John Tweddle: In Memory of Robert C. Scull
June 20—August 29, 1999
P.S.1 Contemporary Art Center presents a selection of paintings and drawings by John Tweddle organized in memory of collector Robert C. Scull. On view in P.S.1’s second floor galleries, the exhibition includes six works from the early 1970s and one contemporary piece. Ranging from sizes as large as ten feet high to two feet square, these drawings and paintings humorously combine imagery drawn from Tweddle’s southern background with a vibrant psychedelic aesthetic.
Born in Kentucky, John Tweddle first moved to New York in 1969, at the coaxing of gallerist and long-time friend Richard Bellamy. The majority of Tweddle’s paintings from the early 1970s feature images of naked ladies, trucks, pigs, peace signs, and dollar signs. These early works by Tweddle play with the ideas of class and art; with his own identity as a Southerner; and with the psychedelic colors and sexual iconography of the era. In many paintings we can see the word “ART” written on the side of a truck, the block capital letters signaling Tweddle’s subject with mock seriousness. Tweddle’s energetic and intelligent work captured the interest of collector Robert C. Scull, who became a friend and long-time supporter.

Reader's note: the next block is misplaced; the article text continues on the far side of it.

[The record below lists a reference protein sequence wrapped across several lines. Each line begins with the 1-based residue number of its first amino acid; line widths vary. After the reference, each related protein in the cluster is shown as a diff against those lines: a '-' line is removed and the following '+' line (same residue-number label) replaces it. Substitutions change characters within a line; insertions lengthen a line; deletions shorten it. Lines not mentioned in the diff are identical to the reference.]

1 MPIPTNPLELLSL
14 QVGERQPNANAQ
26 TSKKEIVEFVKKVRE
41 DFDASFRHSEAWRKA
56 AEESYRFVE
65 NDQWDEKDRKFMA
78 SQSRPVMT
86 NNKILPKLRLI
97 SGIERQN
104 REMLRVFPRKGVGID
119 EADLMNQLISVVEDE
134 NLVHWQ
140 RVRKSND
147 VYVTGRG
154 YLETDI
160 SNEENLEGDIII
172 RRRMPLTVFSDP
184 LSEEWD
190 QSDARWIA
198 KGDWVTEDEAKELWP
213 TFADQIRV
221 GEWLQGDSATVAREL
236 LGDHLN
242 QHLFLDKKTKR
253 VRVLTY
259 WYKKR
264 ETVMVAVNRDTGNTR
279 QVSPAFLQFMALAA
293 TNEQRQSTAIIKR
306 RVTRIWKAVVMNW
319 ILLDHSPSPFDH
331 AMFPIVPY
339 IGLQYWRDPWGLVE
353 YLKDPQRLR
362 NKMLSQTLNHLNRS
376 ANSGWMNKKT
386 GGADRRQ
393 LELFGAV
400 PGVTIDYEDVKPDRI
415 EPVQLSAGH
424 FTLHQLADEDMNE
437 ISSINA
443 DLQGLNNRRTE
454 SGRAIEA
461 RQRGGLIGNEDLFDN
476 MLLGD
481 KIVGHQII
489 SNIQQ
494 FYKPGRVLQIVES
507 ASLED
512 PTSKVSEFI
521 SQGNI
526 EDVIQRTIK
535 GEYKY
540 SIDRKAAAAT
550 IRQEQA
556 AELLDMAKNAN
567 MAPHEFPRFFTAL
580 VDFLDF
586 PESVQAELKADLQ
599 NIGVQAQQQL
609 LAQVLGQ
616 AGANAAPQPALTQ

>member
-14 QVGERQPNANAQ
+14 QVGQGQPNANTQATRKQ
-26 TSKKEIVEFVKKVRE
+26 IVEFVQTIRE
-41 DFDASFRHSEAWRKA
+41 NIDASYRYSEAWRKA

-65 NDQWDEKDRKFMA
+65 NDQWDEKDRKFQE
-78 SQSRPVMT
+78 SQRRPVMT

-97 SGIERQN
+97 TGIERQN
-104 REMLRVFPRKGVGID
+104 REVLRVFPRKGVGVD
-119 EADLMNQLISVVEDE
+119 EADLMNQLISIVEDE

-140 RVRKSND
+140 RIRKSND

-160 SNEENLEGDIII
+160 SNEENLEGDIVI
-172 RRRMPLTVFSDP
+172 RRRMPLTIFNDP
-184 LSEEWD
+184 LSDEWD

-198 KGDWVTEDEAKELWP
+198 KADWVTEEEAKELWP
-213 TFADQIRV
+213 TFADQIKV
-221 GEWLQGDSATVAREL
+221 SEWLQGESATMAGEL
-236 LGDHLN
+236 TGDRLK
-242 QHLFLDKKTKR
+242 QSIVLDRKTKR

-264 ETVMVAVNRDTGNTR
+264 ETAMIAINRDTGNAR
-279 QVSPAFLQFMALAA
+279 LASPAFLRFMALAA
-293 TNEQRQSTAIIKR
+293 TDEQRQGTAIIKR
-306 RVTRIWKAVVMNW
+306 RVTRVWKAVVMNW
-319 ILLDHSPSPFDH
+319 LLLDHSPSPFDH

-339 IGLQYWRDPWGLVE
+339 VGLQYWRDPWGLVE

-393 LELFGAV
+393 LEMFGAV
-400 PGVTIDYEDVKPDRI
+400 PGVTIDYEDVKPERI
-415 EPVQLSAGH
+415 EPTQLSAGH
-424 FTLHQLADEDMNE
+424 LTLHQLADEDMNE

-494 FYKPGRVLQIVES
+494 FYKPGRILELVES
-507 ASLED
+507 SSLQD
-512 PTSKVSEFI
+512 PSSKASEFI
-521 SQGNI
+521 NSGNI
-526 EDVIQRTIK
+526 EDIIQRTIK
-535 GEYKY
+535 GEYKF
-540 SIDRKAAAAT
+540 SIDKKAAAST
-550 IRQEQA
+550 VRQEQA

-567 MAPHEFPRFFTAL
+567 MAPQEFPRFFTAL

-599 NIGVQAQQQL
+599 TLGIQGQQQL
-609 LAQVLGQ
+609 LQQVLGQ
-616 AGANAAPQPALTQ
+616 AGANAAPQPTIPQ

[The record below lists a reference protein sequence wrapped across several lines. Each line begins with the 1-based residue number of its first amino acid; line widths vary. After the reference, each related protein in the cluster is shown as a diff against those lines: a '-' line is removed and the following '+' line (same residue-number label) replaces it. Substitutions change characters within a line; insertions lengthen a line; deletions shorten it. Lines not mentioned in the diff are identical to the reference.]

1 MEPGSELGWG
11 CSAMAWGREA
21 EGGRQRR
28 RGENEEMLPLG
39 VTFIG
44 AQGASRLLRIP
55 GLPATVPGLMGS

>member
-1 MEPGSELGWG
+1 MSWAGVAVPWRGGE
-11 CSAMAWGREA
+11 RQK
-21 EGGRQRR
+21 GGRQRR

Robert C. Scull (1915 – 1986) was a well-known collector and lover of art whose taste was broad and discerning. Also known as “Broadway Bob Scull,” he was among the first collectors in the country to recognize the potential of such notables as Andy Warhol, Jasper Johns, Robert Rauschenberg, and James Rosenquist. His collection included work by Walter de Maria, Larry Poons, Mark di Suvero, and Michael Heizer, among others.
John Tweddle now lives and paints in New Mexico. His work was last shown at P.S.1 in 1980 in an exhibition titled Pattern into Painting.
This exhibition of Tweddle’s work is made possible by the generosity of Stephanie Scull.